Police took hours to warn public about Monterey Park shooter

As the investigation into the Monterey Park mass shooting continues, police officials are facing scrutiny over how long it took them to notify the public that the gunman was still on the loose.

For roughly five hours after 72-year-old Huu Can Tran opened fire inside Star Ballroom Dance Studio on West Garvey Avenue and fled late Saturday night, Monterey Park and Los Angeles County authorities made no announcements about the gunman’s location.

Instead, the death toll and the gunman’s escape in the chaos was revealed through government sources in other agencies and radio broadcasts.

Authorities say Tran opened fire inside Star Ballroom Dance Studio in Monterey Park about 10:20 p.m. Saturday, killing 11 and wounding nine other people. The first 911 calls were made about 10:22 p.m., and police arrived at the studio within four minutes.

About 20 minutes after the rampage in Monterey Park, the shooter walked into Lai Lai Ballroom & Studio in nearby Alhambra. Brandon Tsay, 26, confronted him in the studio’s lobby and wrested the semiautomatic MAC-10 assault weapon away from Tran before watching him flee in a white van.

The shooting — one of the worst in Los Angeles County history — unfolded on the eve of Lunar New Year, just hours after the streets in Monterey Park had been filled with thousands of revelers celebrating one of the largest holiday events in the region.

L.A. County Sheriff Robert Luna said during a news conference Monday that in the hours following the shooting, authorities were trying to weigh assisting victims, investigating the scene and apprehending the suspect.

“When we started putting out public information, the priority was to get this person into custody, so we were very strategic in the way we were putting out information,” he said. “Ultimately, it worked.”

At 2:48 a.m., the Los Angeles County Sheriff’s Information Bureau issued an advisory confirming fatalities and noting the suspect was a man. But the alert didn’t mention he was not in custody.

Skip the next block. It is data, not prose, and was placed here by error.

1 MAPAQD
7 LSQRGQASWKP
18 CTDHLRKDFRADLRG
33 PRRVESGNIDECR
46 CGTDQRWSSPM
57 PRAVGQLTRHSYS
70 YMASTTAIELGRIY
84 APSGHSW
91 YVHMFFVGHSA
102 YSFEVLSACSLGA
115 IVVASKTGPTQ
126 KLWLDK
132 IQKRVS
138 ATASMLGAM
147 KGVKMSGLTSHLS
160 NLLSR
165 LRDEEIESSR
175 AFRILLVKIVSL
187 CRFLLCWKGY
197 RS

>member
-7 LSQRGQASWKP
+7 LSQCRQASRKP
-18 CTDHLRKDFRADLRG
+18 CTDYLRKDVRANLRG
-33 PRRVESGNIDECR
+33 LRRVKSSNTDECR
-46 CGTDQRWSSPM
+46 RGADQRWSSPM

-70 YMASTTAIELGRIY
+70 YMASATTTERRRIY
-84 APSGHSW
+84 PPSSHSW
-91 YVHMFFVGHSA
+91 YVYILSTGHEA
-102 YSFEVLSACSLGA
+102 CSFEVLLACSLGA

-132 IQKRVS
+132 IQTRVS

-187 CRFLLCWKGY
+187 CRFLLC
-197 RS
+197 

Official notification came around 3:30 a.m. — about five hours after Tran opened fire inside the dance hall — during a news conference. L.A. County Sheriff’s Capt. Andrew Meyer told reporters the “suspect fled the scene and remains outstanding.”

Horace Frank, a former assistant chief at the Los Angeles Police Department, said typically an agency’s first inclination would be to notify the public when a mass shooter is at large.

“It is a public safety issue,” he said. “The only time you don’t do that is when you can articulate specific reasons otherwise. You always err on the side of keeping the public informed.”

Frank, who oversaw counter-terrorism and tactical operations at LAPD, said in this case, “if there is a reason for delay, I cannot think of one.”

At 11:20 a.m. Sunday, sheriff’s officials issued a “special bulletin” seeking the public’s help identifying the suspect with photos of Tran from security camera footage and a warning that “he should be considered armed and dangerous.” Around the same time, police in Torrance located a white van that had been linked to the shootings.

Authorities later approached the van at a strip mall near Sepulveda and Hawthorne boulevards. Inside, they found Tran dead from a self-inflicted gunshot wound.